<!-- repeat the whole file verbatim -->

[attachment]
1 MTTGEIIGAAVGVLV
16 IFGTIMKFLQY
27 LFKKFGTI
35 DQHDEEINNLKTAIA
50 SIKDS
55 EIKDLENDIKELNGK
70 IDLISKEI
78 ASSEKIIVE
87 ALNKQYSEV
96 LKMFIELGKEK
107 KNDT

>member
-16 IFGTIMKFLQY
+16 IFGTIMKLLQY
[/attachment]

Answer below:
1 MTTGEIIGAAVGVLV
16 IFGTIMKFLQY
27 LFKKFGTI
35 DQHDEEINNLKTAIA
50 SIKDS
55 EIKDLENDIKELNGK
70 IDLISKEI
78 ASSEKIIVE
87 ALNKQYSEV
96 LKMFIELGKEK
107 KNDT

>member
-16 IFGTIMKFLQY
+16 IFGTIMKLLQY